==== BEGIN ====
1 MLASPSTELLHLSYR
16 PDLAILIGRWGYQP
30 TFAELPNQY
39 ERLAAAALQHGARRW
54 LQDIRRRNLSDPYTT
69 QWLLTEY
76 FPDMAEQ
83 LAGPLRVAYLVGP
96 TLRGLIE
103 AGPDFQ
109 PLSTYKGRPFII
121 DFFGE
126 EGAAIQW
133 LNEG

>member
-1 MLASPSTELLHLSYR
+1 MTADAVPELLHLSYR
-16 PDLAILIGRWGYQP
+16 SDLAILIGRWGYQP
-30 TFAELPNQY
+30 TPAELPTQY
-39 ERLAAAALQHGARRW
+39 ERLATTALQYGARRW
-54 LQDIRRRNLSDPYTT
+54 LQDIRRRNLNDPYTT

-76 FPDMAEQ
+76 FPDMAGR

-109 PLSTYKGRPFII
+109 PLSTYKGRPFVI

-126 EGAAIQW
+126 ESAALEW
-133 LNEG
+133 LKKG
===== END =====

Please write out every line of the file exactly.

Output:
1 MLASPSTELLHLSYR
16 PDLAILIGRWGYQP
30 TFAELPNQY
39 ERLAAAALQHGARRW
54 LQDIRRRNLSDPYTT
69 QWLLTEY
76 FPDMAEQ
83 LAGPLRVAYLVGP
96 TLRGLIE
103 AGPDFQ
109 PLSTYKGRPFII
121 DFFGE
126 EGAAIQW
133 LNEG

>member
-1 MLASPSTELLHLSYR
+1 MTADAVPELLHLSYR
-16 PDLAILIGRWGYQP
+16 SDLAILIGRWGYQP
-30 TFAELPNQY
+30 TPAELPTQY
-39 ERLAAAALQHGARRW
+39 ERLATTALQYGARRW
-54 LQDIRRRNLSDPYTT
+54 LQDIRRRNLNDPYTT

-76 FPDMAEQ
+76 FPDMAGR

-109 PLSTYKGRPFII
+109 PLSTYKGRPFVI

-126 EGAAIQW
+126 ESAALEW
-133 LNEG
+133 LKKG